Bengaluru FC played out an entertaining match against Chennaiyin FC on Sunday that had everything to offer – tactical shrewdness, a stunning goal, fast paced counters, and a deserving result. However, in doing so, both teams revealed too much for others to exploit them in the upcoming months.
Carles Cuadrat transforms harmless players into crucial weapons
Jamie Carragher had famously said: “If you're a fullback, you're either a failed
Starting with a conventional 4-2-3-1, Chennaiyin had no concerns whatsoever at a glance. The Marina
John Gregory gets Jeje Lalpekhlua’s free-flowing role on target
Bengaluru and Chennaiyin are amongst the very few teams in ISL, who haven’t opted for a complete overhaul of the squad this season thereby showing faith in their core. However, persisting with the same team from last season has its disadvantages as well, as your opponent would have a detailed scout report of the team’s setup and how every player is used. For a moderately offensive team like Chenniayin FC, Jeje Lalpekhlua was pretty much the biggest threat going forward and he had to present his forward veiled in a different look for the same role.
Jeje’s USP has always been his relentless energy in the attacking third and the fact that he could score only seven goals last season showed that Gregory had failed to get the best out of him. Hence, the Supermachans saw
Chennaiyin fail to read Bengaluru’s monotonous approach
Though Bengaluru was leading the match at half-time with a late strike by Miku, Chennaiyin fans were still quite optimistic about the final outcome. While Bengaluru’s winless record against Chennai at home was one prime reason for it, the other more evident guess was the kind of play they had seen in the first half. At halftime, Chennaiyin were leading the possession by 58% to hosts’ 42% and one couldn’t write it off as futile for Jeje had missed two sure shot chances to give his team the lead. The Supermachans had every reason to believe that their team was on the right path and it seemed that had kept they kept on persisting with it, the visitors would have returned home with a draw at the least. And although the outcome relied a lot on Chennaiyin’s wasted chances, the biggest reason was Cuadrat’s safe approach.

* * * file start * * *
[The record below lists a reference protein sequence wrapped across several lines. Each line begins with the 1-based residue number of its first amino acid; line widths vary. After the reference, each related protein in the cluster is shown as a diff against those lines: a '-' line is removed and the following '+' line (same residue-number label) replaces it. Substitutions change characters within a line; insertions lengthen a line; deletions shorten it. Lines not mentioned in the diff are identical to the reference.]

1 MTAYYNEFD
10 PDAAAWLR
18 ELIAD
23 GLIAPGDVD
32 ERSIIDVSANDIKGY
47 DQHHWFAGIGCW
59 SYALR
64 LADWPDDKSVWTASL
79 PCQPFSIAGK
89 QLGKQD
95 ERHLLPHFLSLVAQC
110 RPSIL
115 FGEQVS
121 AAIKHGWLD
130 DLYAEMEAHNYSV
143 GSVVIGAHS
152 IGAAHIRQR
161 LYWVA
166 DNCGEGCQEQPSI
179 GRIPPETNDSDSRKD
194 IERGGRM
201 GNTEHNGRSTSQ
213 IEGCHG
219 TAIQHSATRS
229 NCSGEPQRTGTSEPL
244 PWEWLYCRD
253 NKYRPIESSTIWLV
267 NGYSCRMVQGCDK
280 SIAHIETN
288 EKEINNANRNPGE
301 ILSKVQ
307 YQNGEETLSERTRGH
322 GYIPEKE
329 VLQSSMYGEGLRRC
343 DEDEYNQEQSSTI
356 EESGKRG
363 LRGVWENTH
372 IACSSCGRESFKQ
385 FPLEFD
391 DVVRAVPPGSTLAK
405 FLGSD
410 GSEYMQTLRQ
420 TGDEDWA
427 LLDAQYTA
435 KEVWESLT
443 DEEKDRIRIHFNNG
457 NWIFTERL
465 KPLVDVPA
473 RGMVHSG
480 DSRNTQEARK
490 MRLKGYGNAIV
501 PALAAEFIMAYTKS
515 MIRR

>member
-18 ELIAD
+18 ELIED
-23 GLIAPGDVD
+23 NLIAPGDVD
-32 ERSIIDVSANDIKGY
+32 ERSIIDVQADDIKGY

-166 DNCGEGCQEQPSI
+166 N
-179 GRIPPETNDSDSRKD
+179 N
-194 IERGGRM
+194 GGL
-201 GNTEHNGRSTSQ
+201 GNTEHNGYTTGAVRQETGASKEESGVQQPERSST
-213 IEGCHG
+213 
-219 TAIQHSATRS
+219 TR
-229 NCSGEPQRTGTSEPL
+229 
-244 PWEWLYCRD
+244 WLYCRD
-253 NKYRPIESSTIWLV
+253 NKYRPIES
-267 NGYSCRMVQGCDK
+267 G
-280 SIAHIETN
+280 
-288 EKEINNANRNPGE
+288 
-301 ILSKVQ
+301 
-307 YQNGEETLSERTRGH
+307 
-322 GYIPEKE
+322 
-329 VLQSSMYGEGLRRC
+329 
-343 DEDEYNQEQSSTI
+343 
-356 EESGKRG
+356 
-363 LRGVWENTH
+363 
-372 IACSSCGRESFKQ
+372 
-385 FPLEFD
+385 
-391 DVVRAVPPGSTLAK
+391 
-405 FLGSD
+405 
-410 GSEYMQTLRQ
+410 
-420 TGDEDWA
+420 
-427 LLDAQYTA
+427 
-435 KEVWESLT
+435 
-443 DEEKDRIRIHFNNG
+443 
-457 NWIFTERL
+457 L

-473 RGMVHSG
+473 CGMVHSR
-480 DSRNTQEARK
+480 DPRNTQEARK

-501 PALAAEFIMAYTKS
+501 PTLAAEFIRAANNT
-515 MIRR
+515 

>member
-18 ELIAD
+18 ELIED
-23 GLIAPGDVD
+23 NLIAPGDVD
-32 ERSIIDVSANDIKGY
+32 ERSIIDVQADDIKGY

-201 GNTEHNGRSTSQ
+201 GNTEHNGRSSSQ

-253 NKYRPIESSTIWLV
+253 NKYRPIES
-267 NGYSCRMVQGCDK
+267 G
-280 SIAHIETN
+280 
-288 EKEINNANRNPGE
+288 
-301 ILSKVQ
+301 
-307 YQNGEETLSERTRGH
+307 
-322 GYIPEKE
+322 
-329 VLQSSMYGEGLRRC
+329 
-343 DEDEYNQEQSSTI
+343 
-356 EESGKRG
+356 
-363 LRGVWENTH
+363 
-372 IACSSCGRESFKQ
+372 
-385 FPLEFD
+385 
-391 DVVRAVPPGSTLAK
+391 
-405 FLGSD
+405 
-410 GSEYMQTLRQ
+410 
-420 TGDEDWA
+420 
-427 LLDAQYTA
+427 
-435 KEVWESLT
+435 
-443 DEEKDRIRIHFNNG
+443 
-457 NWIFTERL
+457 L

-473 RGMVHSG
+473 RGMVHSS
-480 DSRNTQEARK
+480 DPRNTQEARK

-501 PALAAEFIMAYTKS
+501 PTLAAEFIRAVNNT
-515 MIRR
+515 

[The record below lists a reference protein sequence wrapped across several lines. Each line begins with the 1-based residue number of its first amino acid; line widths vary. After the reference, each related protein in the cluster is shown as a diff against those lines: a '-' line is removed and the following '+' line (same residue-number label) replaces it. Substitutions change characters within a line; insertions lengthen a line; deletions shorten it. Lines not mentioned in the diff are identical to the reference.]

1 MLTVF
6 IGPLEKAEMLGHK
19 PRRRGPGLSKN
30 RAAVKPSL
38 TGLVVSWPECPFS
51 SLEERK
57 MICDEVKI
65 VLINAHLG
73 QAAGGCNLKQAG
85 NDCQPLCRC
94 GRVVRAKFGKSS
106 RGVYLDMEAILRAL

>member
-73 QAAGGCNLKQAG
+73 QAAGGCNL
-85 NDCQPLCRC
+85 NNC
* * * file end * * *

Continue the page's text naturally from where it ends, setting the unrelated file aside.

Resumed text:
Both the halves saw Bengaluru’s starting move being a long ball right into Chennaiyin’s box and the hosts were taking this route more often than not. Make no mistake, in terms of keeping the ball, Bengaluru had enough players to execute it well, but if they had learnt one thing from last year’s final it was - possession meant nothing. Hence, Bengaluru’s starting move was to push five players up top and placing the long ball on the heads of the central defenders. Their clearance was more often than not under pressure and Bengaluru consequently got the ball high up the field in no time. One more reason to take repeated attempts at it was Chennai’s much-improved ground play from last season, but it was surprising to see Gregory not paying much heed to it. Having players like Augusto and Jerry Lalrinzuala wide of the field, the
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